Replacing a Radio

There are few things better in life than cruising down an empty stretch of road on a bright spring day with your favorite tunes blasting from the car stereo. AM, FM, 8-track, cassette, CD, satellite, MP3, flash drive, I’ve had them all. Some of my favorite tunes have not changed, but the car stereos sure have. One thing that is really tempting, especially in older cars, is changing out the stereo for different one. But, wait, there are a few things to consider before you do that.

Driver Information Center

First, does your car have a stereo system that includes a driver information center? For example, my Pontiac G6 has a pretty decent radio with a driver information center built in. With a push of a button, I can scroll through important information like current fuel economy, the amount of life left in the oil, and other data. Unfortunately, if I swap out the radio for an aftermarket stereo, that

Photo by Tobias Tullius on Unsplash

information is no longer available or may be available at a significant cost. If you are okay with losing this information, go ahead and consider another radio. Otherwise, you may be stuck with the one you currently have.


Installation Issues

Next, consider the difficulty of installing a new radio. It is somewhat easy to change the radio in some older model cars, but this is rare.  A great way to see how difficult it will be is to Google the phrase, “replacing the radio in a” followed by the make and model of your car. You may even find some helpful video tutorials. You may be surprised at how difficult or how easy the install will be.


Another thing to consider is the wiring harness.  You can cut and solder the wires yourself if you can find the wiring schematic for your current car radio. You then need to match up the wires to the correct ones for your new radio.  This can be tedious and difficult.  Therefore, I don’t suggest it. Luckily some companies sell pre-made couplers for different makes and models of cars that will adapt easily to your new radio.  Just plug and play.  Be sure to check online for these harnesses and also check the website of the manufacturer of the new radio.  They usually offer installation kits as well.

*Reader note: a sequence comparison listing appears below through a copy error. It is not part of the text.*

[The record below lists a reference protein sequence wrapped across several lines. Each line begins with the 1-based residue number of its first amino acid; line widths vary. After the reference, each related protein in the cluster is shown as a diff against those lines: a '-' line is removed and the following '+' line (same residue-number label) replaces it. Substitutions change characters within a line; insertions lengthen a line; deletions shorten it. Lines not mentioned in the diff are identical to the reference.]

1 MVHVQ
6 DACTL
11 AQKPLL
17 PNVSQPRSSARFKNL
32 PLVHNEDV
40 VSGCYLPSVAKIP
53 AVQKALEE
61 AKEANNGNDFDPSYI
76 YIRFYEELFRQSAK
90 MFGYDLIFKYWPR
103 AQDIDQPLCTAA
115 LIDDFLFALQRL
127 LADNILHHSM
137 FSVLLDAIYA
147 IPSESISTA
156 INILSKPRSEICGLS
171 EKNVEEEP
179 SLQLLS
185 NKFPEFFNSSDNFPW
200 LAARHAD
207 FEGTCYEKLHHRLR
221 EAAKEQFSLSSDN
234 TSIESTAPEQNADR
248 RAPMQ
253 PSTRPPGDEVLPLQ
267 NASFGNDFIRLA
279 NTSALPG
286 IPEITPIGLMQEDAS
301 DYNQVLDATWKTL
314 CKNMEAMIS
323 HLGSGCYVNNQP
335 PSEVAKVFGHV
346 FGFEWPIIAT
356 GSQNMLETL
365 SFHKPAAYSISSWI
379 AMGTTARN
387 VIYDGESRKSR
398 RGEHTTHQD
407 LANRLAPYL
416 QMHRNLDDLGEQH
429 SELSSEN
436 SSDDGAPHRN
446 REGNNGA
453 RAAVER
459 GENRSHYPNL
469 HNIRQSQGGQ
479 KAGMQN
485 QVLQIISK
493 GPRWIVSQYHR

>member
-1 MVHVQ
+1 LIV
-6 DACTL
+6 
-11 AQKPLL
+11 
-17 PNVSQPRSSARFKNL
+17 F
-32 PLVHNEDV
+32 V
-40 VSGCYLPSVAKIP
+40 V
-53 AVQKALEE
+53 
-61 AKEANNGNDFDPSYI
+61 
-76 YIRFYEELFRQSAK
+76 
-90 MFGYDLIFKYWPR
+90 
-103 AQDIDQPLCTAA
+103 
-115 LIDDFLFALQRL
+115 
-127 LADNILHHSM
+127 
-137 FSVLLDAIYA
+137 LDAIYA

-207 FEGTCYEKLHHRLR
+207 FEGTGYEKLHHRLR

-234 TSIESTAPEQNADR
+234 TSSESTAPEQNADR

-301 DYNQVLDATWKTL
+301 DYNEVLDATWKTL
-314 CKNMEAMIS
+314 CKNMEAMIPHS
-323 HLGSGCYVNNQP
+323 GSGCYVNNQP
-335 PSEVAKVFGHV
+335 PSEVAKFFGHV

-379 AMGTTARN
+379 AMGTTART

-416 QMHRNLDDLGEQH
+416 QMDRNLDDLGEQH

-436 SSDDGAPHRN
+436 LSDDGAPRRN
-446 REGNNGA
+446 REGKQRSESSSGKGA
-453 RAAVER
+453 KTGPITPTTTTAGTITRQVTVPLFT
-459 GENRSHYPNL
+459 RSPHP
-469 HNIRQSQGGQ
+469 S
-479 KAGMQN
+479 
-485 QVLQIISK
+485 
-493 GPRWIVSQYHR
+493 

Yet another item to be aware of is the physical height of the radio. This is usually indicated using the term “DIN,” which stands for “Deutsches Institut für Normung” (the German Institute for Standardization). Single DIN or 1 DIN is approximately seven inches wide and two inches tall. Double DIN or 2 DIN is approximately seven inches wide and four inches tall.  Be aware that some radios from Japan do not conform to DIN standards.  The best way to know if a radio will fit is to contact the manufacturer.

One Last Thought

There are even more considerations that I may cover in another article, but here is one last thought for today. You can always have the radio installed by professionals, which will save you time and frustration but may cost more than you are willing to spend.  Either way, the cost of listening to your tunes on a great radio is always well worth it in my book.

Written by Gary Pradel